Right now, we also need to cover the left subclavian artery and encroach or cover the left common carotid artery for optimal seal, if that's the area that we're trying to address. So zone 2, which is the one that's,

it is most commonly used as seal for the aortic arch requires accurate device deployment to maximize the seal and really avoid ultimately, coverage of the left common carotid artery and have to address it as an emergency. Seal, in many of these cases is not maximized

due to the concern of occlusion of the left common carotid artery and many of the devices are deployed without obtaining maximum seal in that particular area. Failure of accurate deployment often leads to a type IA endoleak or inadvertent coverage

of the left common carotid artery which can become a significant problem. The most common hybrid procedures in this group of patients include the use of TEVAR, a carotid-subclavian reconstruction and left common carotid artery stenting,

which is hopefully mostly planned, but many of the times, especially when you're starting, it may be completely unplanned. The left common carotid chimney has been increasingly used to obtain a better seal

in this particular group of patients with challenging arches, but there's still significant concerns, including patients having super-vascular complications, stroke, Type A retrograde dissections and a persistent Type IA endoleak

which can be very challenging to be able to correct. There's limited data to discuss this specific topic, but some of the recent publications included a series of 11 to 13 years of treatment with a variety of chimneys.

And these publications suggest that the left common carotid chimneys are the most commonly used chimneys in the aortic arch, being used 76% to 89% of the time in these series. We can also look at these and the technical success

is very good. Mortality's very low. The stroke rate is quite variable depending on the series and chimney patency's very good. But we still have a relatively high persistent

Type IA endoleak on these procedures. So what can we do to try to improve the results that we have? And some of these techniques are clearly applicable for elective or emergency procedures. In the elective setting,

an open left carotid access and subclavian access can be obtained via a supraclavicular approach. And then a subclavian transposition or a carotid-subclavian bypass can be performed in preparation for the endovascular repair. Following that reconstruction,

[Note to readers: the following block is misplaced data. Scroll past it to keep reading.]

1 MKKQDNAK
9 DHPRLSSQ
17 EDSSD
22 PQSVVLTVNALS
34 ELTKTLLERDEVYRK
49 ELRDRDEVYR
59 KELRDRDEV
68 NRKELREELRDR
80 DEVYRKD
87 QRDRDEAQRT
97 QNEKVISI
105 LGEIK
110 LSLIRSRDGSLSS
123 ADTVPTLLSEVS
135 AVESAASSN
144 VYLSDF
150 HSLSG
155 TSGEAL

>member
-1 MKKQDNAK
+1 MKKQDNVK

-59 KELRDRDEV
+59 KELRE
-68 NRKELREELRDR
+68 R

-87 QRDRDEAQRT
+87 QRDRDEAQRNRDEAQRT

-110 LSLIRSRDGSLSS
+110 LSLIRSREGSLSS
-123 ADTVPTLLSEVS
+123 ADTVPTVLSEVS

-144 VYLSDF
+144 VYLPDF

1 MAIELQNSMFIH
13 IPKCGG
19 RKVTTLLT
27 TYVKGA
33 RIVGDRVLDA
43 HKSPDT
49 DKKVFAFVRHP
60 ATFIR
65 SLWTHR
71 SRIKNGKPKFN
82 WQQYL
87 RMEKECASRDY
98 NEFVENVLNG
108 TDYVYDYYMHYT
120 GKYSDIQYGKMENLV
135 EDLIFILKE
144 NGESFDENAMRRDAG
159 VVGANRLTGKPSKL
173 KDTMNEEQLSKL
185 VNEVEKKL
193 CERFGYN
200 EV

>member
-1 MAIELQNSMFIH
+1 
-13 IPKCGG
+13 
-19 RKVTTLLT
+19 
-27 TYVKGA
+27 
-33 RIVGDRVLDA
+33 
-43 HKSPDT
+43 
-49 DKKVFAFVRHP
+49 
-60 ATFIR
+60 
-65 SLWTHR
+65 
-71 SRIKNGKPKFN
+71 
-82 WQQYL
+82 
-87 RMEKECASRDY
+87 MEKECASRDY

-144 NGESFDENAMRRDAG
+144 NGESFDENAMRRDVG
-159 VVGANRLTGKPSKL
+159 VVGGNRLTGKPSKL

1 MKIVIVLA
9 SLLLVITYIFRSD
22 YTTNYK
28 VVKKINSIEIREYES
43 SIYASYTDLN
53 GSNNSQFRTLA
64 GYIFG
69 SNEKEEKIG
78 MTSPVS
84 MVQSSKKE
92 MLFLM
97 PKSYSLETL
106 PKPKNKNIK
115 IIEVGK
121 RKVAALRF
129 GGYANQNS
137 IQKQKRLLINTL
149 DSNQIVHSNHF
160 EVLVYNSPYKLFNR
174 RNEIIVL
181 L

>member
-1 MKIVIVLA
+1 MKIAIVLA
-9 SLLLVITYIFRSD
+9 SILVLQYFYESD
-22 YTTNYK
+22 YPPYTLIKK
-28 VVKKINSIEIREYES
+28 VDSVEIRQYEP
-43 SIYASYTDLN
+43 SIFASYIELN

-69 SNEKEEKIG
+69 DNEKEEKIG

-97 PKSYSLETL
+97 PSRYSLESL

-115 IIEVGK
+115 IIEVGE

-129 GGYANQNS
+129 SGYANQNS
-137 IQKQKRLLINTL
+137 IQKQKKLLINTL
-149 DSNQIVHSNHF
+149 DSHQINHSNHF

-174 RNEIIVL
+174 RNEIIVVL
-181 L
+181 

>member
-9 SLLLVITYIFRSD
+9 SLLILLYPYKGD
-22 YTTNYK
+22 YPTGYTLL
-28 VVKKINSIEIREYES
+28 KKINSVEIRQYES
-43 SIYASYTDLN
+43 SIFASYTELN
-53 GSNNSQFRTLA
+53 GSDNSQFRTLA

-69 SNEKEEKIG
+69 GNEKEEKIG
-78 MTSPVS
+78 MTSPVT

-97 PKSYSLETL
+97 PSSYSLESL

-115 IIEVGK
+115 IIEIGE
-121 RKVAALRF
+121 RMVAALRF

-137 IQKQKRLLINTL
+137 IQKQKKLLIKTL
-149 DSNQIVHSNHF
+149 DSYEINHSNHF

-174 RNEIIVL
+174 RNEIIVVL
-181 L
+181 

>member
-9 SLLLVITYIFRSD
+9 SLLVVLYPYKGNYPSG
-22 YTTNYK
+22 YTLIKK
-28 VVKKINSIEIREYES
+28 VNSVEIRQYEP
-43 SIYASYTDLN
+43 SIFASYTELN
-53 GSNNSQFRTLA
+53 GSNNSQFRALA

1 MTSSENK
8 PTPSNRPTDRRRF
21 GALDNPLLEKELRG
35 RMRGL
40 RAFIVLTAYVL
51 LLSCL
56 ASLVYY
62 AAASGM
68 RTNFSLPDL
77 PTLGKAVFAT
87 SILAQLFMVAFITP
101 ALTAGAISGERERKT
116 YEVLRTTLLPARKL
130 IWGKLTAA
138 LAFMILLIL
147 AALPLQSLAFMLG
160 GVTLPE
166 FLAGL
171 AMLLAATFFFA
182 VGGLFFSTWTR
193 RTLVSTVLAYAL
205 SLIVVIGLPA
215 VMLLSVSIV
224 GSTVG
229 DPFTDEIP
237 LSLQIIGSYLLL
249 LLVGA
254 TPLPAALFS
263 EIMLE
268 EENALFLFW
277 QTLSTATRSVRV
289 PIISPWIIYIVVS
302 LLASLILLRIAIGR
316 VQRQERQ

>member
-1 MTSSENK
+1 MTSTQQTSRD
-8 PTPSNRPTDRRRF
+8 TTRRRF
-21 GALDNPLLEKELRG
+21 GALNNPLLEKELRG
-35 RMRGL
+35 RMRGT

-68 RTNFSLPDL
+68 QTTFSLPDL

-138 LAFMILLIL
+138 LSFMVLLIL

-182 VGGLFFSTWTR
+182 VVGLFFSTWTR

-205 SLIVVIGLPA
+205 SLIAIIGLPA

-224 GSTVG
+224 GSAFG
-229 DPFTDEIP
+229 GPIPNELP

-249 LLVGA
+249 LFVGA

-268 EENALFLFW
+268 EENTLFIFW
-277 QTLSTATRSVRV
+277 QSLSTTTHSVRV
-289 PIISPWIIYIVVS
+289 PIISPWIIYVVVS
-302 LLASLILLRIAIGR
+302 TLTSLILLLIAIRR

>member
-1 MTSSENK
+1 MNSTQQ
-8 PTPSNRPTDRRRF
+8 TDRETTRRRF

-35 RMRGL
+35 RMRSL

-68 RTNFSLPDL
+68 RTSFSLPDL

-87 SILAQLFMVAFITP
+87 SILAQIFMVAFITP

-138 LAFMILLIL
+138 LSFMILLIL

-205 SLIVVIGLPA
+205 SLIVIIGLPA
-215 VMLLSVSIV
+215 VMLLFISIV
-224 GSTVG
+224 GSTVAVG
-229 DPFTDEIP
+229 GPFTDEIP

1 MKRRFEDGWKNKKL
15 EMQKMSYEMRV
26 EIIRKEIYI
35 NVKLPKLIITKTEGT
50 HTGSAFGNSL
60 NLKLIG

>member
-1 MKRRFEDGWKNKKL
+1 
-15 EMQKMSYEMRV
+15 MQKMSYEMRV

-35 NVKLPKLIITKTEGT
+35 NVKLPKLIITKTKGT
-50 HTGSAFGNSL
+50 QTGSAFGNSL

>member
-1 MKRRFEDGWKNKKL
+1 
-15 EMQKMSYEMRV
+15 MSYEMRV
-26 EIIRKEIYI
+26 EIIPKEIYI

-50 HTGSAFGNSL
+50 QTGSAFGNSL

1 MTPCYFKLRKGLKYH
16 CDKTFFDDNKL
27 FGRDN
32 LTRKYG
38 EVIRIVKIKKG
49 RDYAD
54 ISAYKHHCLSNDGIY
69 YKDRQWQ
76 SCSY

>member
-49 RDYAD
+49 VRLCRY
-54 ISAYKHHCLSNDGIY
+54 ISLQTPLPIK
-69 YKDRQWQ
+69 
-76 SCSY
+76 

retrograde access to left common carotid artery can be very helpful with a 7 French sheath and this can be used for diagnostic and therapeutic purposes at the same time. The 7 French sheath can easily accommodate most of the available covered and uncovered

balloon expandable stents if the situation arises that it's necessary. Alignment of the TEVAR is critical with maximum seal and accurate placement of the TEVAR at this location is paramount to be able to have a good result.

At that point, the left common carotid artery chimney can be deployed under control of the left common carotid artery. To avoid any embolization, the carotid can be flushed, primary repaired, and the subclavian can be addressed

if there is concern of a persistent retrograde leak with embolization with a plug or other devices. The order can be changed for the procedure to be able to be done emergently as it is in this 46 year old policeman with hypertension and a ruptured thoracic aneurism.

The patient had the left common carotid access first, the device deployed appropriately, and the carotid-subclavian bypass performed in a more elective fashion after the rupture had been addressed. So, in conclusion, carotid chimney's and TEVAR

combination is a frequently used to obtain additional seal on the aortic arch, with pretty good results. Early retrograde left common carotid access allows safe TEVAR deployment with maximum seal,

and the procedure can be safely performed with low morbidity and mortality if we select the patients appropriately. Thank you very much.

- We are talking about the current management of bleeding hemodialysis fistulas. I have no relevant disclosures. And as we can see there with bleeding fistulas, they can occur, you can imagine that the patient is getting access three times a week so ulcerations can't develop

and if they are not checked, the scab falls out and you get subsequent bleeding that can be fatal and lead to some significant morbidity. So fatal vascular access hemorrhage. What are the causes? So number one is thinking about

the excessive anticoagulation during dialysis, specifically Heparin during the dialysis circuit as well as with cumin and Xarelto. Intentional patient manipulati we always think of that when they move,

the needles can come out and then you get subsequent bleeding. But more specifically for us, we look at more the compromising integrity of the vascular access. Looking at stenosis, thrombosis, ulceration and infection. Ellingson and others in 2012 looked at the experience